What Isaias could have said about himself:

When you don’t know
that you don’t know,
you can survive
the persistence of your mistakes
only through arrogance.

A foolish undertaking

When a nation is at loss
with whom to replace a fool,
it is not because there are no others to lead
but that the nature of the mission
demands it be done only by a fool.

Temokro mieda (Z)

A one-fits-all experience
that cannot be made to fit
with anything of this world.
Hence the urge to mold the world
to fit with that experience.

(VIII) Nationalism for lepers

Bonded in hate

Nationalists confuse their hate
of outsiders
for love of one another
simply because it is the only thing
they happen to do well together.

In the name of a nation (Z)

When metaphors are all we have
for reasons to live and die,
reality becomes our enemy
and blood flows in color only,
as “red badge of courage.”

Leprosy in the land

“How many of you believe in us?”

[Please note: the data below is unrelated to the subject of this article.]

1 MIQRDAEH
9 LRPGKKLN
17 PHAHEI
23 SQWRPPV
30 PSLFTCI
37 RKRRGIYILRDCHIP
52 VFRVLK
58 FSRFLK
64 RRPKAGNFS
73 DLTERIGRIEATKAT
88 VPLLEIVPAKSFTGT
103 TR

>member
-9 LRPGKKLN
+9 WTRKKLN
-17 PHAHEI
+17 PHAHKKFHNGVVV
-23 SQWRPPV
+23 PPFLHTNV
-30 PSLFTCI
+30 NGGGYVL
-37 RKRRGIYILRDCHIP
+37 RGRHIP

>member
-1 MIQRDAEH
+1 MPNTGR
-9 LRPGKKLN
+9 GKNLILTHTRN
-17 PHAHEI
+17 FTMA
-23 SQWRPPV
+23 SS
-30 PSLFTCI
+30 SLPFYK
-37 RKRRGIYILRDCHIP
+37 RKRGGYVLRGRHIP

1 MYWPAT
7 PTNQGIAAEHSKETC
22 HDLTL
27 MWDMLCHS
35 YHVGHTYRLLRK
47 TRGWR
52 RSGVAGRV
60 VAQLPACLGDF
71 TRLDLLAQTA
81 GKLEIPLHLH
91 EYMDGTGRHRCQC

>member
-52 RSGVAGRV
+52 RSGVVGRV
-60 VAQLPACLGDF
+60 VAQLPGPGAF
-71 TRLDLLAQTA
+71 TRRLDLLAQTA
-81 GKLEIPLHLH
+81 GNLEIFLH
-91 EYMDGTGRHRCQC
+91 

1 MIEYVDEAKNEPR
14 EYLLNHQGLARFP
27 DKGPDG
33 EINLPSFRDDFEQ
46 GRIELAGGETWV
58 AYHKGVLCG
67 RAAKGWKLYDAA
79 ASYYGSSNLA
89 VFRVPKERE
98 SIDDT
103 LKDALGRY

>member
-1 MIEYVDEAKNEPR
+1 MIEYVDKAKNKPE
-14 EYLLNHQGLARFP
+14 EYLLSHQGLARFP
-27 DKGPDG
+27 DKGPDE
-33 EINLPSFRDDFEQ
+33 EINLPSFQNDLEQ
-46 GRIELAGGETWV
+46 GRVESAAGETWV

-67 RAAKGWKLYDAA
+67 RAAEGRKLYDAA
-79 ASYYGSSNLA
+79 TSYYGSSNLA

“I can count them on my fingers.”
The officials were even madder
when they later discovered
leprosy had deprived him of all his fingers.

(IX) The dubious middle

In the middle of nowhere

Among the opposition,
every time they strike the middle
they confuse it for moderation.
Whether the opposing coordinates allow
any middle to hold, they never ask.

Exiting through exit strategy

Once upon a time 15 wise men
approached El Presidente to talk about
all kinds of exit strategy.
All he did was point his finger:
at the exit door.

Accomplice to a crime

How can you attempt to reconcile
a victim with his victimizer
while the victim is in no position to negotiate
in a crime that is still going on?
Only if you are reconciled to the crime!

(X) Famine and death

Gestures of the famished

As the shepherds take turn
to sip from guagud,
they make no sipping sounds.
And as it falls to a hollow sound,
frail hands go through a cleaning motion.

Triaging a nation

As she struggles with her children
to escape the famine in the summer heat,
it suddenly goes icy cold on her back.
Dropping the burden at one go,
she runs to save the rest.

Whose land?

As the peasants get famished
with the expropriation of their farmland,
Eritreans get louder than ever
to identify independence
with the liberation of the land.

(XI) Das Hawya lessons

EriTv sideshows

It took a blind man to see
that those that went into Das Hawya
were not coming out,
immune to the distracting sideshows
that eyes couldn’t resist.

Second coming

The tragedy of Das Hawya
is not in the fact that those who enter it
never come out,
but that its modern-day version
can only be built from the inside.

Yosief Ghebrehiwet